I would tend to think that–along the same lines of the fact that most of my quality work is more or less insisting on basic standards of craftsmanship–we ought rather to concentrate on the craftsmanship of our disciples. Do we slop a believer together with the four spiritual laws or the bridge and then see how he works, or do we make sure that members and consistent attenders develop deep friendships and discipling relationships?

    I’m thinking that if we made sure we really discipled our converts, we would do a LOT more good (and get far less confused) than by tracking marriages.

    Another difficulty with a “marriage control chart”; it’s a hands off tool that’s looked at once a month by management. This is exactly the wrong image of servant leadership for the church; real, Godly leadership is very close and intimate.

    (If we want to use stats, I’d bet that isolation would predict divorce pretty reliably)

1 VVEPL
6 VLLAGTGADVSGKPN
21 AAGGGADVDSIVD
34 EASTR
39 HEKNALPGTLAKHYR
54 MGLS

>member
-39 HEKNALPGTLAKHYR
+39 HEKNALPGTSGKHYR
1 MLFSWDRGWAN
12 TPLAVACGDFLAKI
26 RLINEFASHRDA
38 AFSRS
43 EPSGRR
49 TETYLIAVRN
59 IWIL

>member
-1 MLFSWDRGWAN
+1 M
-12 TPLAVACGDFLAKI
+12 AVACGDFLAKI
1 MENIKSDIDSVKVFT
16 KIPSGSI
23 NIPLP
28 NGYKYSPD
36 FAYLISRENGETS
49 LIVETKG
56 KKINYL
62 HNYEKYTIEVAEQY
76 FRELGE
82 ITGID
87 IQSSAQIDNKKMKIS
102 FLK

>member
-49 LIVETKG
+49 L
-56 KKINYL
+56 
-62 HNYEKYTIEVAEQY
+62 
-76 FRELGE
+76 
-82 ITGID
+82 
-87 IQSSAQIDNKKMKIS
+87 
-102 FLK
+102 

19. dalrock says:

    Hi Bike Bubba. I’m not a Quality Engineer, but have worked with many (I’m more on the Project Management side). I’m not even saying set a goal, just measure where you are. Churches measure all sorts of things, from buts in chairs to the weekly offering, to the number of countries they have performed missionary work in. I’m not saying blame it on the pastor if the number is high. I’m saying show that it is important, just like the workplace accident sign. When something awful happens it isn’t always about pointing fingers, but making sure everyone stops and thinks about what did and could go wrong.

    From a background perspective, my blog is part of a group which is about as down on marriage as you can imagine. In this group I’m pretty much a lone male voice in favor of marriage. But even I have to admit that legally marriage is an awful setup for men. If there is no moral force keeping your wife from just waking up one day and taking your home, kids, most of your income, etc, why would I suggest any man enter into such an agreement? Fortunately for me my wife has that moral force within herself, and this is what I suggest men considering marriage look for first and foremost. It would be helpful if I could point to a church that wanted to strengthen marriage and tell men; marry a Christian woman from X congregation. But churches find moral issues a bit too unpleasant today I’m afraid. And this in my opinion is the real reason no church will do this.